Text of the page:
Ahmed v Way2wine Ltd (2010)
A master was entitled to refuse an application by a director, who had allegedly breached his fiduciary duties and dishonestly and knowingly caused excise duty points to occur resulting in a company suffering loss and damage, to join the liquidator of the company and the Revenue and Customs Commissioners as third parties on the basis of an allegation of a conspiracy against the director, as the facts did not support such an allegation.
The appellant (X) appealed against an order refusing an application to join proposed third parties, the liquidator (L) of a company (W) and the Revenue and Customs Commissioners, as Pt 20 defendants in an action. X was a director of W which was involved in the alcoholic beverages trade. The proceedings concerned the alleged involvement of W in excise duty and VAT fraud. The Revenue and Customs Commissioners made assessments which showed that a sum of over £2 million was due from W in respect of VAT and excise duty. W was placed into provisional liquidation and L was appointed as the liquidator. L immediately applied for a freezing order against X, and claimed that X had been in breach of his fiduciary duties and had dishonestly and knowingly caused excise duty points to occur resulting in W suffering loss and damage, namely the assessment for excise duty and VAT. X claimed that if found liable he was entitled to an indemnity against the commissioners and L on the basis of an allegation of a conspiracy against him which allegedly involved a strategy to prevent him or W from challenging the assessments made against W. At the hearing in respect of the Pt 20 claim, X's counsel was late and the master had already heard the argument of the other side and was persuaded by it, and did not change his mind following an exchange between him and X's counsel. The master rejected the conspiracy allegation. X submitted that (1) L and the commissioners conspired to use lawful means but with the predominant purpose of inflicting harm on him, and they sought to prevent him from challenging the liability of W to pay the sums due; (2) the circumstances of the hearing were such that they gave rise to apparent bias.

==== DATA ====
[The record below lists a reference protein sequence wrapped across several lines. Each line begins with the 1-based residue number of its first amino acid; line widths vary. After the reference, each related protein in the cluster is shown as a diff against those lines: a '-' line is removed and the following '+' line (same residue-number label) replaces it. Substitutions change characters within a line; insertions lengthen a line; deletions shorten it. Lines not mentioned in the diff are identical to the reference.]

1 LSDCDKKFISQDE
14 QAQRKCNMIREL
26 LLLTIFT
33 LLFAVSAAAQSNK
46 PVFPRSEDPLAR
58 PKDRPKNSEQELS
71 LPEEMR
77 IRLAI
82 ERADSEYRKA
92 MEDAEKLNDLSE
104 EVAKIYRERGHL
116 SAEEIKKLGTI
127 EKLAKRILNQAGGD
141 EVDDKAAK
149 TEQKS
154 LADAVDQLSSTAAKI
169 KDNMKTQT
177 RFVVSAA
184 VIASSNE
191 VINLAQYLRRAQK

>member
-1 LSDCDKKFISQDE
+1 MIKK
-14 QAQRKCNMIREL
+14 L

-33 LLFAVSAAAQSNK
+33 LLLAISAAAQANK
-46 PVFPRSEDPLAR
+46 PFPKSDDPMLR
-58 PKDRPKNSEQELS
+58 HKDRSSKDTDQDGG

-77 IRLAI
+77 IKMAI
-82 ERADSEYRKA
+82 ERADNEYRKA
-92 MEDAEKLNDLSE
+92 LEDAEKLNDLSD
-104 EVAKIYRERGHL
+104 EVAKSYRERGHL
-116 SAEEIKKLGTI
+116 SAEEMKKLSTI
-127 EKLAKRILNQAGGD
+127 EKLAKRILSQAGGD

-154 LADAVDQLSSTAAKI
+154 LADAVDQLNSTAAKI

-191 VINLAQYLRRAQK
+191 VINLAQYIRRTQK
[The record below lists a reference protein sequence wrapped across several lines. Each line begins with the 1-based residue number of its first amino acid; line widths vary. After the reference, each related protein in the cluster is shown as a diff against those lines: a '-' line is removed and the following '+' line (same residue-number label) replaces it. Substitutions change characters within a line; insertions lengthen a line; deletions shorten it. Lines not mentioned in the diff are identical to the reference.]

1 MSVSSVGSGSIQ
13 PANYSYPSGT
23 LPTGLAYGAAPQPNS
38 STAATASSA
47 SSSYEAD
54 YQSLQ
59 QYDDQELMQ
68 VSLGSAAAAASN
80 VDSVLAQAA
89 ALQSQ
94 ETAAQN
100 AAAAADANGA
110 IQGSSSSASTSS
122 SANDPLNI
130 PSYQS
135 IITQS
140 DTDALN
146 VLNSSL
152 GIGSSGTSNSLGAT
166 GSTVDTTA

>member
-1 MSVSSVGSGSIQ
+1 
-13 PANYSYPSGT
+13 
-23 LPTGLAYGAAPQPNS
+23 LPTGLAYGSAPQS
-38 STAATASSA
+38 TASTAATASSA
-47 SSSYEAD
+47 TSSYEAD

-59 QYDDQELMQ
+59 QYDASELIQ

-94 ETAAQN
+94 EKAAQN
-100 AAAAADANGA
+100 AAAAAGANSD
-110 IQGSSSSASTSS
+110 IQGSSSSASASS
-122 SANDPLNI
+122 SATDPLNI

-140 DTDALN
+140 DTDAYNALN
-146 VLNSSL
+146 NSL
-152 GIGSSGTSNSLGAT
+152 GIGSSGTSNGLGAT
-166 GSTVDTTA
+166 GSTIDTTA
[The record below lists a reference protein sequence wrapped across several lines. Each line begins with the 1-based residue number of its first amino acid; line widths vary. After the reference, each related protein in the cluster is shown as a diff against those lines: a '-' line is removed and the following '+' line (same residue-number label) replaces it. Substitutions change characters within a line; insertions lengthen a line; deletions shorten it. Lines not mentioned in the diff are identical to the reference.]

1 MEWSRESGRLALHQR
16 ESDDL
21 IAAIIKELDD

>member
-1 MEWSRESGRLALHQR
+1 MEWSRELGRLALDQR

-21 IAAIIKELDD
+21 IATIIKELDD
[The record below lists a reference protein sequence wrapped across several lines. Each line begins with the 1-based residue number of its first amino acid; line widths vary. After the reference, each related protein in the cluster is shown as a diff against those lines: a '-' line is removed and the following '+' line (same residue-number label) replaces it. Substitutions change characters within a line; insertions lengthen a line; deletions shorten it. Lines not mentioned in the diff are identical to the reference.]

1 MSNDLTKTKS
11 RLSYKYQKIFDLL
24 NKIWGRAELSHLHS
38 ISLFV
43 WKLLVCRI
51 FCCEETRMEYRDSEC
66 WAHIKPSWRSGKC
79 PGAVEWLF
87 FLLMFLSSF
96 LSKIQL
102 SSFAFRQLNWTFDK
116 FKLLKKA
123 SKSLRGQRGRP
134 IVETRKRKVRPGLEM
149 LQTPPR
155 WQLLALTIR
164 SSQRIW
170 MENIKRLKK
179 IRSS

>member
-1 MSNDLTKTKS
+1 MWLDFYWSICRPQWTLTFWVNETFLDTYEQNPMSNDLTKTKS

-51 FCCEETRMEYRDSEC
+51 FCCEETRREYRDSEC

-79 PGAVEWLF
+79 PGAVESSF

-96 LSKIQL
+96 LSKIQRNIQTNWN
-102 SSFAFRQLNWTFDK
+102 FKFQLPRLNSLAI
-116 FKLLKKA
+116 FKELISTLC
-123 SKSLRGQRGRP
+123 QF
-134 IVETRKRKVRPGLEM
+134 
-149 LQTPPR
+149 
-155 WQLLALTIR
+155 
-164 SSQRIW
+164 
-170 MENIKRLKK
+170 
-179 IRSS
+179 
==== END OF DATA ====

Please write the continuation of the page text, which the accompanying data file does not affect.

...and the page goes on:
(1) The master had been entitled to conclude that on the basis of the pleaded facts no valid claim of conspiracy existed. The facts simply did not support the conspiracy allegation. The timing of the litigation and L's actions were consistent with the robust approach to protecting W's creditors. None of the facts pleaded questioned the validity of the assessments made by the commissioners. Further, the allegation that the object of the conspiracy was to prevent X from challenging the assessments was absurd. X could have taken a variety of steps to ensure W challenged the assessments. None of the actions of the commissioners or L was inconsistent with the predominant purpose of carrying out their statutory obligations. (2) The master's conclusion was brief and focussed. In view of the nature of the hearing it would have been desirable for the hearing to have been conducted at some length. However, there was nothing to justify a conclusion that the master had closed his mind to the issues that he had to decide. There master had no pre-conceived views.